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Counties can opt-in to provide rent supplements for low-income tenants
√ Funding aimed at helping those experiencing homelessness or facing eviction
Gov. Kathy Hochul announced $100 million is available for counties to help homeless individuals and families leave the shelter system for a permanent home by providing rental assistance. The funds may also help very-low-income New Yorkers pay their rent and increase their housing security.
Administered by the state Office of Temporary and Disability Assistance (OTDA), the New York State Rental Supplement Program will provide funding to localities in all 57 counties and New York City to offer rental assistance to individuals and families who are currently experiencing homelessness or facing the imminent loss of housing.
"Everyone deserves the dignity of a roof over their head, yet the pandemic has inflamed housing insecurity and made it difficult for many New Yorkers to pay their rent," Hochul said. "With far too many pushed to the brink of homelessness, this assistance – the first of its kind in many counties outside New York City – will provide a stopgap measure to keep struggling renters in their homes, while helping those in the shelter system secure permanent housing."
The Rental Supplement Program is now the primary state-funded rental assistance program available for New Yorkers who are struggling to pay their rent. Adopted as part of the fiscal year 2022 budget, the program is providing nearly $68 million for New York City, and more than $32 million to all other counties throughout the state. Counties will have the flexibility to develop a program that meets the needs of their underserved populations.
Households seeking the rent supplement may earn no more than 50% of the area median income (AMI) to be eligible, with initial priority given to those earning 30% or less. Half of the supplements are earmarked for families or individuals that are in shelters or experiencing homelessness, and the program are available to all eligible households, regardless of their immigration status.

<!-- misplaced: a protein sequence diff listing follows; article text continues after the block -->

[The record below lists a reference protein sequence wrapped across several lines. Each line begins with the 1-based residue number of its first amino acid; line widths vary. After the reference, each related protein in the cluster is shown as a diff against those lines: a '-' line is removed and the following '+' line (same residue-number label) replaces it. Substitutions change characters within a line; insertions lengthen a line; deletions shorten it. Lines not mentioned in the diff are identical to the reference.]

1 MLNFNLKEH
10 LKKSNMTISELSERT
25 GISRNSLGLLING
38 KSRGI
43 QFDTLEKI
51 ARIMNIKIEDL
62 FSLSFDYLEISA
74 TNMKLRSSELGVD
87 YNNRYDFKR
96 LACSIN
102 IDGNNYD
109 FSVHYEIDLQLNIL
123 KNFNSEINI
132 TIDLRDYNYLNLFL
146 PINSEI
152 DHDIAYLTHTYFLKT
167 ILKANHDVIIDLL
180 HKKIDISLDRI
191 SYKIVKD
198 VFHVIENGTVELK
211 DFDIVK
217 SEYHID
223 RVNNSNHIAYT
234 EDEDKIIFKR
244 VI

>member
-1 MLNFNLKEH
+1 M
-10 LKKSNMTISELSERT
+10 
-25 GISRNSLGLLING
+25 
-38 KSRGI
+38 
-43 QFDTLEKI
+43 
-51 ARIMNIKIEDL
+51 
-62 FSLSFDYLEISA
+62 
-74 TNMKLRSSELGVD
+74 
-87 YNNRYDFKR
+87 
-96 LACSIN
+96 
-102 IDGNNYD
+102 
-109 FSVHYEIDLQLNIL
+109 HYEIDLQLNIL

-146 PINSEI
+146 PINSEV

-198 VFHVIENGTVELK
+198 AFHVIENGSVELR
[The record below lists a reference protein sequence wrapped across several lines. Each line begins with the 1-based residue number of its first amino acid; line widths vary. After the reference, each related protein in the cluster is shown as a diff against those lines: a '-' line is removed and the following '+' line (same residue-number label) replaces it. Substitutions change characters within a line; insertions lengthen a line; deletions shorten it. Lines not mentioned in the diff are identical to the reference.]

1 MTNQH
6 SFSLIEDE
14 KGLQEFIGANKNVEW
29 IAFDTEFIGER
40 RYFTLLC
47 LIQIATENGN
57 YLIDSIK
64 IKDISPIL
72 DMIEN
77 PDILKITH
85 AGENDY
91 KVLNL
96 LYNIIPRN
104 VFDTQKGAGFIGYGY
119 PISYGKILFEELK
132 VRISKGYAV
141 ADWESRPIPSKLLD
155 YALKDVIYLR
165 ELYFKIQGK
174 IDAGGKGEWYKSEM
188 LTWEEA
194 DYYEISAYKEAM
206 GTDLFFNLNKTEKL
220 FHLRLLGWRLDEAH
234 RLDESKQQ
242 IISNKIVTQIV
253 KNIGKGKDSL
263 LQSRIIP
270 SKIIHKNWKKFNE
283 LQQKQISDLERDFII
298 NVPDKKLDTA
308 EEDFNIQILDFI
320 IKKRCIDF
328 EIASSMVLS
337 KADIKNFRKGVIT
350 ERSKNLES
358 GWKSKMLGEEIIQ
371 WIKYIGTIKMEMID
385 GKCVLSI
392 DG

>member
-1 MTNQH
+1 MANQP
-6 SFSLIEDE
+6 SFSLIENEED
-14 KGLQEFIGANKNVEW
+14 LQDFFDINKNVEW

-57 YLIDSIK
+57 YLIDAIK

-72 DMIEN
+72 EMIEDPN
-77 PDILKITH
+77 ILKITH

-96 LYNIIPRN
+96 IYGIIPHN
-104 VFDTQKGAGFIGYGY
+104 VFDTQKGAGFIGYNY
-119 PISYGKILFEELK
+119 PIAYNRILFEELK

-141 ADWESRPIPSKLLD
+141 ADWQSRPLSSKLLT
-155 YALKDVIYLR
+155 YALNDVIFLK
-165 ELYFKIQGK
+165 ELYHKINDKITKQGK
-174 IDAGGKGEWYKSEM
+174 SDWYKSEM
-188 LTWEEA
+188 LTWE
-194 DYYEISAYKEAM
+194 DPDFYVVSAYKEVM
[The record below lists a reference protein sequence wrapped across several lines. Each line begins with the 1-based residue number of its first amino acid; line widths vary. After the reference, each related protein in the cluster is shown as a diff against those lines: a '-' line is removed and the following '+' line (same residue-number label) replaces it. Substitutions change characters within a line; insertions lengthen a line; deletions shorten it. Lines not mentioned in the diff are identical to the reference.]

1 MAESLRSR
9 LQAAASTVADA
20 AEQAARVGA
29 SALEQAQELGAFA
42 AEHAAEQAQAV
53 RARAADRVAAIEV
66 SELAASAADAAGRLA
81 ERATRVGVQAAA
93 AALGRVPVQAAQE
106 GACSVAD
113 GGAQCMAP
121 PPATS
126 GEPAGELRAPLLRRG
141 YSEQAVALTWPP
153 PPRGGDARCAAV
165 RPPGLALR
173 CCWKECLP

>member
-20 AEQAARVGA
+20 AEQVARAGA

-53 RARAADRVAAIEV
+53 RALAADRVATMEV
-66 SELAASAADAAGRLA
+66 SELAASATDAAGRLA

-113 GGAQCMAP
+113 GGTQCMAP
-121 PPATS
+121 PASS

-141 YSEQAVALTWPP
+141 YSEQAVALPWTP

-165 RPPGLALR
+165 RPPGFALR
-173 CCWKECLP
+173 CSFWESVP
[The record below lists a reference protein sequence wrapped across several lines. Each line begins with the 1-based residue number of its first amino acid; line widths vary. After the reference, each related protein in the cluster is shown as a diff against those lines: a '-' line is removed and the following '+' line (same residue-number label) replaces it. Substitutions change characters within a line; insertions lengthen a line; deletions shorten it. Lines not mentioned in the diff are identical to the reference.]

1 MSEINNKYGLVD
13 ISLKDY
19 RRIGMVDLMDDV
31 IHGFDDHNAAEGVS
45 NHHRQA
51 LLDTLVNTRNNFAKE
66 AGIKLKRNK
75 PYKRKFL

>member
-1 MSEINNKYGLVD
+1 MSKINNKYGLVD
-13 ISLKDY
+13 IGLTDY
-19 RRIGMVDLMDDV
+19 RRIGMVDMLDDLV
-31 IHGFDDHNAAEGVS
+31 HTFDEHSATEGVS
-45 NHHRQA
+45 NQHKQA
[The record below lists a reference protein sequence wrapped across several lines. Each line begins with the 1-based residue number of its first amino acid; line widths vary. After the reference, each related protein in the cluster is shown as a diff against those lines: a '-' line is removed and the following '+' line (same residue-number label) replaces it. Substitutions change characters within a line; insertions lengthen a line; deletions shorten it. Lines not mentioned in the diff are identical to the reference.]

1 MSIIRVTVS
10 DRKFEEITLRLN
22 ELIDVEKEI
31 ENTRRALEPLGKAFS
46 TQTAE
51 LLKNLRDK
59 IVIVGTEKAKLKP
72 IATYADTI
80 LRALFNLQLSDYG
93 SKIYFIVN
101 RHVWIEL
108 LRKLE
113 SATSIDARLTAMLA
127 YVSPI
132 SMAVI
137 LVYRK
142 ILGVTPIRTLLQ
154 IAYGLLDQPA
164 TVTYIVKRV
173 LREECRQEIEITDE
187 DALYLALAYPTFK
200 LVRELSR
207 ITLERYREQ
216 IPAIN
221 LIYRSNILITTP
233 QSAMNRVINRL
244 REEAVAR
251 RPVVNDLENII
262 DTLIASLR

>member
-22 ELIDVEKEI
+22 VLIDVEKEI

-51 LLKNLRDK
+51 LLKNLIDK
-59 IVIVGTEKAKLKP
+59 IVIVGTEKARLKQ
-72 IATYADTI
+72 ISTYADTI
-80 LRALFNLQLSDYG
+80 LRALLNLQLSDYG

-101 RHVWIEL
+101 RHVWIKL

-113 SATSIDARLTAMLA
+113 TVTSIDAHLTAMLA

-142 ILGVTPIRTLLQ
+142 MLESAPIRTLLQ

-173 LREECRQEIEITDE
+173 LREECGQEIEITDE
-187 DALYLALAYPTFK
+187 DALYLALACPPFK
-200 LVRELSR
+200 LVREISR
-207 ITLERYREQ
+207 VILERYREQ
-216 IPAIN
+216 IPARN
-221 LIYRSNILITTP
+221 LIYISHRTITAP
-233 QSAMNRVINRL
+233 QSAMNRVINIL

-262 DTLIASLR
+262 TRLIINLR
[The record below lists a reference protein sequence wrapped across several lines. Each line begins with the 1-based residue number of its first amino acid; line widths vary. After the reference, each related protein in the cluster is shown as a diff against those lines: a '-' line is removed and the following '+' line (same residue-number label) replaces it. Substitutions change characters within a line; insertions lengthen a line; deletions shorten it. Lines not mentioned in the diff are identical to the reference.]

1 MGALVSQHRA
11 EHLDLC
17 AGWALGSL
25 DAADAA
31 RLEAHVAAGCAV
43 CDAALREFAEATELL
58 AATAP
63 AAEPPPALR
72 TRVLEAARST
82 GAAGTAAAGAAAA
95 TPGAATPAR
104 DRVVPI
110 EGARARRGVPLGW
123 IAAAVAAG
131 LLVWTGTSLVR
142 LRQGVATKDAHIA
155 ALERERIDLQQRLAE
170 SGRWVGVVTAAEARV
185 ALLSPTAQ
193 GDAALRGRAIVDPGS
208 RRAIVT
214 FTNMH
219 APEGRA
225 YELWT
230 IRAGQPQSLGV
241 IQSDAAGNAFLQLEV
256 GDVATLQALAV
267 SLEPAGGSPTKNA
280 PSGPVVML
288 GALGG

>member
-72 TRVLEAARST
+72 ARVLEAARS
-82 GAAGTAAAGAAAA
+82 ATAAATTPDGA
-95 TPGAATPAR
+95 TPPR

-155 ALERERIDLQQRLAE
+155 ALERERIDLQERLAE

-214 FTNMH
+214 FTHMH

Rental supplement amounts will be funded at 85% of the local fair market rent values, with localities having the option to pay up to 100% by using local funds. A household receiving the supplement will contribute no more than 30% of its total earned income toward the monthly rent. The supplement can only be used for forthcoming rental payments, with local social service districts determining coverage for arrears, which can only be paid with local funds.
Each county or locality must opt into the program and submit a distribution plan to OTDA. They may choose to directly administer their allocation or delegate it to another public agency, contractor, or nonprofit organization.
OTDA Executive Deputy Commissioner Barbara C. Guinn said, "The economic turmoil resulting from the global pandemic laid bare the struggles of so many New Yorkers, including those on the cusp of or experiencing homelessness. This funding will help counties move additional individuals and families from a homeless shelter to permanent housing, and provide a safety net to prevent low-income households from falling into housing insecurity or homelessness. I applaud Gov. Hochul's leadership for helping to make these rental supplements a reality for struggling households across our state."
New York City Department of Social Services Commissioner Steven Banks said, "Addressing the statewide challenge of homelessness requires a holistic approach focused on preventing homelessness wherever possible while also providing those experiencing homelessness with the tools and resources needed to exit shelter and move into permanent housing. Today's important announcement by Gov. Hochul provides our city with vital funding that will build on the important progress we've made at NYC DSS connecting more than 175,000 New Yorkers in need to permanent housing since 2014. We thank the governor and all our partners in Albany for their assistance in support of our shared mission to help New Yorkers experiencing homelessness stabilize their lives and return to independent living."
In November, New York submitted an application to the U.S. Department of Treasury for an additional $996 million. In the meantime, the state is actively implementing several initiatives to protect tenants, including providing $25 million in funding for free legal services for tenants and a much-needed increase in rental voucher amounts through Family Homeless and Eviction Protection Supplement, which thanks to legislation signed last week by Hochul, will now help more families avoid eviction.